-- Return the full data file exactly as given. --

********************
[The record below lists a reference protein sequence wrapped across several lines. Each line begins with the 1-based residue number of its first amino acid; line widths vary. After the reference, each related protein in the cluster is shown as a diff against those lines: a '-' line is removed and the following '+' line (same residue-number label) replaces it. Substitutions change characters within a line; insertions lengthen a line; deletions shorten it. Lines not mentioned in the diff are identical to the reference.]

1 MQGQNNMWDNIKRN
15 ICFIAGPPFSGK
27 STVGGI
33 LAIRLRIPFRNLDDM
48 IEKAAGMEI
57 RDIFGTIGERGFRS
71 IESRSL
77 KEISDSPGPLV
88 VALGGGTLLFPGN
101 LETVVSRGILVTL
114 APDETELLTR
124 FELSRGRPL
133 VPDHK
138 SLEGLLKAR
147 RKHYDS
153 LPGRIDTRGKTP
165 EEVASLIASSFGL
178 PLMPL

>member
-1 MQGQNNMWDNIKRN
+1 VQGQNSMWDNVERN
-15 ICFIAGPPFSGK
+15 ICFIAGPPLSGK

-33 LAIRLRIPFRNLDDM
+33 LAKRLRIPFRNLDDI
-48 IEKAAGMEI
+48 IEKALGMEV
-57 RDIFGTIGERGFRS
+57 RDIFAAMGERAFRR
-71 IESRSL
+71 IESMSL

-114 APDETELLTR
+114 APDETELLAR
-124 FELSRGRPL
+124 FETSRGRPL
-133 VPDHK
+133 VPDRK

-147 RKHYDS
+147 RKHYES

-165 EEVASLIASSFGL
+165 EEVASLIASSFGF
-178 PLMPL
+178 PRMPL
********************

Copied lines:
[The record below lists a reference protein sequence wrapped across several lines. Each line begins with the 1-based residue number of its first amino acid; line widths vary. After the reference, each related protein in the cluster is shown as a diff against those lines: a '-' line is removed and the following '+' line (same residue-number label) replaces it. Substitutions change characters within a line; insertions lengthen a line; deletions shorten it. Lines not mentioned in the diff are identical to the reference.]

1 MQGQNNMWDNIKRN
15 ICFIAGPPFSGK
27 STVGGI
33 LAIRLRIPFRNLDDM
48 IEKAAGMEI
57 RDIFGTIGERGFRS
71 IESRSL
77 KEISDSPGPLV
88 VALGGGTLLFPGN
101 LETVVSRGILVTL
114 APDETELLTR
124 FELSRGRPL
133 VPDHK
138 SLEGLLKAR
147 RKHYDS
153 LPGRIDTRGKTP
165 EEVASLIASSFGL
178 PLMPL

>member
-1 MQGQNNMWDNIKRN
+1 VQGQNSMWDNVERN
-15 ICFIAGPPFSGK
+15 ICFIAGPPLSGK

-33 LAIRLRIPFRNLDDM
+33 LAKRLRIPFRNLDDI
-48 IEKAAGMEI
+48 IEKALGMEV
-57 RDIFGTIGERGFRS
+57 RDIFAAMGERAFRR
-71 IESRSL
+71 IESMSL

-114 APDETELLTR
+114 APDETELLAR
-124 FELSRGRPL
+124 FETSRGRPL
-133 VPDHK
+133 VPDRK

-147 RKHYDS
+147 RKHYES

-165 EEVASLIASSFGL
+165 EEVASLIASSFGF
-178 PLMPL
+178 PRMPL